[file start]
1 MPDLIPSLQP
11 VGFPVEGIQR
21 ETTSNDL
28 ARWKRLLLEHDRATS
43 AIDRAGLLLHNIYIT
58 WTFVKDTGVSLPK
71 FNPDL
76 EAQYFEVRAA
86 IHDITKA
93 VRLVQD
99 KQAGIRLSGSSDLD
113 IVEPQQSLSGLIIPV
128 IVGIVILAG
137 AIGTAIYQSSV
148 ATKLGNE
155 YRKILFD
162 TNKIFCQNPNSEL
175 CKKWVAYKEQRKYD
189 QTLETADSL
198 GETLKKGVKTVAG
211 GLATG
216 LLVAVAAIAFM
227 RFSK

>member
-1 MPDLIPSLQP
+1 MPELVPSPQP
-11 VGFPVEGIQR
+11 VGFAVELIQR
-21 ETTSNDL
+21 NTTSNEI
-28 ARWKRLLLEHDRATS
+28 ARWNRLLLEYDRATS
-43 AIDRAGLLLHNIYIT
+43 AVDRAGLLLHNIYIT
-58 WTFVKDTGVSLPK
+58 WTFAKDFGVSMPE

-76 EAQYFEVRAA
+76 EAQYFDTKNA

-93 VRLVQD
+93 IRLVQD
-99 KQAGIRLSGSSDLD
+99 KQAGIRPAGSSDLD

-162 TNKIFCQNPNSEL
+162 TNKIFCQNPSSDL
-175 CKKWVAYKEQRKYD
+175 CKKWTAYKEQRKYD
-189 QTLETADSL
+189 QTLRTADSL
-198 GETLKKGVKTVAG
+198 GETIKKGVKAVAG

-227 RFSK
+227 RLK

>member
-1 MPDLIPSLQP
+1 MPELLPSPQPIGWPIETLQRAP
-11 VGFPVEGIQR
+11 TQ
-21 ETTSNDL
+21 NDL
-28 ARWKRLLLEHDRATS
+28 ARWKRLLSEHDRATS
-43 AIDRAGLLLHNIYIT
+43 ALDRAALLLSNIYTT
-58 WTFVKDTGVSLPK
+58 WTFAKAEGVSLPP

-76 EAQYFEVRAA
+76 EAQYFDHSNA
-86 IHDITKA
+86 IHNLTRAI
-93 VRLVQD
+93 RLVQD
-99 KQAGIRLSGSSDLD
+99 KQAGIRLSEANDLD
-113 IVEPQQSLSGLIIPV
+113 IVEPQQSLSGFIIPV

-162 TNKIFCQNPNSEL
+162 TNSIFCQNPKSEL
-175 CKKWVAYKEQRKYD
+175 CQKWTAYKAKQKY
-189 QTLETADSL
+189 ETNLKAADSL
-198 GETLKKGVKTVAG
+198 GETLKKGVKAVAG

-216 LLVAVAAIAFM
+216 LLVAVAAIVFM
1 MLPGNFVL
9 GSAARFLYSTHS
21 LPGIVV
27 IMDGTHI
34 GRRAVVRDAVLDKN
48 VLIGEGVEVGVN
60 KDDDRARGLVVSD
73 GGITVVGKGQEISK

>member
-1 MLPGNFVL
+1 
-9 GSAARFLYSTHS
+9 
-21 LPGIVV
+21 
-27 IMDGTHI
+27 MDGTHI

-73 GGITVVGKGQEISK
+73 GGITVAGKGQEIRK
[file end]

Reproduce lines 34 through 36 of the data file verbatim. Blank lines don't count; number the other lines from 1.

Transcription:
+43 AVDRAGLLLHNIYIT
-58 WTFVKDTGVSLPK
+58 WTFAKDFGVSMPE